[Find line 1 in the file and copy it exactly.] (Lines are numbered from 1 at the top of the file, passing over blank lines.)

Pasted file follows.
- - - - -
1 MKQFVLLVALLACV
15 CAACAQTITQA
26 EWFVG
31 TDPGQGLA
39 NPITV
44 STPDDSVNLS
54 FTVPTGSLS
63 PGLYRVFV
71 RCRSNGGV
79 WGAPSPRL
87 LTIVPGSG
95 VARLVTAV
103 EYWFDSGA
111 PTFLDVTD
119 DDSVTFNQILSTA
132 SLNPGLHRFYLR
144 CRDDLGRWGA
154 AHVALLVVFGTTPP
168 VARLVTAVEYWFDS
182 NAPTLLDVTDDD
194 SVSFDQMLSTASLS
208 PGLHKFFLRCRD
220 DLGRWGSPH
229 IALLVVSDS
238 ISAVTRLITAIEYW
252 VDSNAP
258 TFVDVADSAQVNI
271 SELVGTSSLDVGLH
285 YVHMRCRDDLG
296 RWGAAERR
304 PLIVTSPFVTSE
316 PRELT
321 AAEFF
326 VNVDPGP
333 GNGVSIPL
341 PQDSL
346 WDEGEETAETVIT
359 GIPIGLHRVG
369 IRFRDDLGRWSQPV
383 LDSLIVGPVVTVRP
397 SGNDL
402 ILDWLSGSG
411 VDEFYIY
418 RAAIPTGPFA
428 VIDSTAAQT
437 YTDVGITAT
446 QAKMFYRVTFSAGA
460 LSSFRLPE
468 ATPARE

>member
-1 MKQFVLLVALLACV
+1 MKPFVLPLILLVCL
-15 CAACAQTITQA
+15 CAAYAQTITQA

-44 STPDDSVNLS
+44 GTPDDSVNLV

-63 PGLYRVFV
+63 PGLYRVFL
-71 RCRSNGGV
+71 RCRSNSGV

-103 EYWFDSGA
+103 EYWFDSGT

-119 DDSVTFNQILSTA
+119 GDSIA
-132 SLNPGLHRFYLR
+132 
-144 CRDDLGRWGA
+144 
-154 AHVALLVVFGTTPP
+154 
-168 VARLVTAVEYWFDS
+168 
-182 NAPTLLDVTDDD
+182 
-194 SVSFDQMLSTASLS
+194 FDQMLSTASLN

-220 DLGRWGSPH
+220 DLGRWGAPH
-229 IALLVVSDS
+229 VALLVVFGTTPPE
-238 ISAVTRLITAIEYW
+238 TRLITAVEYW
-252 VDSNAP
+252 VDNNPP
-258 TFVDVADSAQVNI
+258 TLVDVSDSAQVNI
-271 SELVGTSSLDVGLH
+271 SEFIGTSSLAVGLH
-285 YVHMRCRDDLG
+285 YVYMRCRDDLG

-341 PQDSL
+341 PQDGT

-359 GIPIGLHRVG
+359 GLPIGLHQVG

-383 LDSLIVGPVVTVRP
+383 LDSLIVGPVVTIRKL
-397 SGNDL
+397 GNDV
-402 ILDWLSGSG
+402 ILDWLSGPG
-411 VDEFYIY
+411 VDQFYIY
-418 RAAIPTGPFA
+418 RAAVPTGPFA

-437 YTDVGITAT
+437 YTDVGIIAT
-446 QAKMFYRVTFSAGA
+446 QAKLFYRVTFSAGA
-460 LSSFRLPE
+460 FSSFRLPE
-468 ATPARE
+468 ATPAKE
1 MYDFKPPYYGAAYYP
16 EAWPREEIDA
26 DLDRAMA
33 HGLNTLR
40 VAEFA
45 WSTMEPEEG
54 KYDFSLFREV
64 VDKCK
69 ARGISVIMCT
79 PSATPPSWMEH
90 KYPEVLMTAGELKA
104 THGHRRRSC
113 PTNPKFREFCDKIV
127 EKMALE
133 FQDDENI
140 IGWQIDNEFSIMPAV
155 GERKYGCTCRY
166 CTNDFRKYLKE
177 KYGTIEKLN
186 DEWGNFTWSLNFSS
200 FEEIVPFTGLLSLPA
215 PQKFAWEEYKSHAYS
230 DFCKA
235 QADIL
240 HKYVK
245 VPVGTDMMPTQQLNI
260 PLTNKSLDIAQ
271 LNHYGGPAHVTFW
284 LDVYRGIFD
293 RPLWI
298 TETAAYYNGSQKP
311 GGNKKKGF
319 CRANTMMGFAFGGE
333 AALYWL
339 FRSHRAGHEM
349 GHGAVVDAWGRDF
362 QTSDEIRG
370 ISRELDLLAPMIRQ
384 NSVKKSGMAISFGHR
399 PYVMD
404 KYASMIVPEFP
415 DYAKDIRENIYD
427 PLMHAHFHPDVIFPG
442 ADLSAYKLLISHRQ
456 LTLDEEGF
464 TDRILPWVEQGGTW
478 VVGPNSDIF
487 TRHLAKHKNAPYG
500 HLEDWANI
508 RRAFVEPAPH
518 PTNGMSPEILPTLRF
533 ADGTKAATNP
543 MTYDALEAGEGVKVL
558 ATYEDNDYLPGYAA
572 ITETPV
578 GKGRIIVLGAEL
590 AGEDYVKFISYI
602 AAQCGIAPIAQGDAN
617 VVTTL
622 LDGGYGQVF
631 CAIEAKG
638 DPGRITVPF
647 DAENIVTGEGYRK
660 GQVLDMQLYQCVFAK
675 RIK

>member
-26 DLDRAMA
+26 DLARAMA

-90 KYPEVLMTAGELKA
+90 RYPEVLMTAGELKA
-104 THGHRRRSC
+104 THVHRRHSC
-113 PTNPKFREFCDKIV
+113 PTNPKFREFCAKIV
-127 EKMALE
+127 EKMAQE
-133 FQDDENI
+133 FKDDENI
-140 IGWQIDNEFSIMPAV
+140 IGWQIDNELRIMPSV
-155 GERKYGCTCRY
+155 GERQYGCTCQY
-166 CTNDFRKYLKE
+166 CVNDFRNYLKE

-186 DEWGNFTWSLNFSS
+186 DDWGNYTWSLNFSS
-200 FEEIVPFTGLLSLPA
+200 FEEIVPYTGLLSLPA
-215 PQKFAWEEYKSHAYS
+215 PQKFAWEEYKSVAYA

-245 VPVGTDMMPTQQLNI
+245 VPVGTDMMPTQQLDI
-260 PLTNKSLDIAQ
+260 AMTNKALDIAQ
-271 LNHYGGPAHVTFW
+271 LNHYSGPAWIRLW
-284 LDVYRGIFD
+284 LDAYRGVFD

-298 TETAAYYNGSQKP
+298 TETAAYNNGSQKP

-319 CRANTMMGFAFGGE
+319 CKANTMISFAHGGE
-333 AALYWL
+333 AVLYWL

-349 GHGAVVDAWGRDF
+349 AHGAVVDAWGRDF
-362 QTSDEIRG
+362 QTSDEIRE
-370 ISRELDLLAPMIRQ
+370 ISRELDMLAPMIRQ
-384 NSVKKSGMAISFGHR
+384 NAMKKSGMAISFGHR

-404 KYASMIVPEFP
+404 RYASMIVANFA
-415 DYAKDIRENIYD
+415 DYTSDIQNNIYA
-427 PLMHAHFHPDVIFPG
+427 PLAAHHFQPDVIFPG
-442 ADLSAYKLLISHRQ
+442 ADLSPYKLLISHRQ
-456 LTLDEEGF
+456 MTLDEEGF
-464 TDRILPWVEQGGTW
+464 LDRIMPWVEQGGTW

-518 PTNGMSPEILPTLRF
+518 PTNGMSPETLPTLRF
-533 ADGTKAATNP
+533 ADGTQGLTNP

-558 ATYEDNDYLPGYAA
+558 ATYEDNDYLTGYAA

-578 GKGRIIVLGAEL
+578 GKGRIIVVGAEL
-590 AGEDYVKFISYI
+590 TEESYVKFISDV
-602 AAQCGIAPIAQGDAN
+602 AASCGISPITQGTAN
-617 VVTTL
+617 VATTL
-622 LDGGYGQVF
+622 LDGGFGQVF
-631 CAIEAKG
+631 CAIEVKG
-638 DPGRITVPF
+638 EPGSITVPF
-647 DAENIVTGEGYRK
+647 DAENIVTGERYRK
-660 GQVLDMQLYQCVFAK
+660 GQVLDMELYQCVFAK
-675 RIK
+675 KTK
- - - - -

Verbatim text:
1 MKQFVLLVALLACV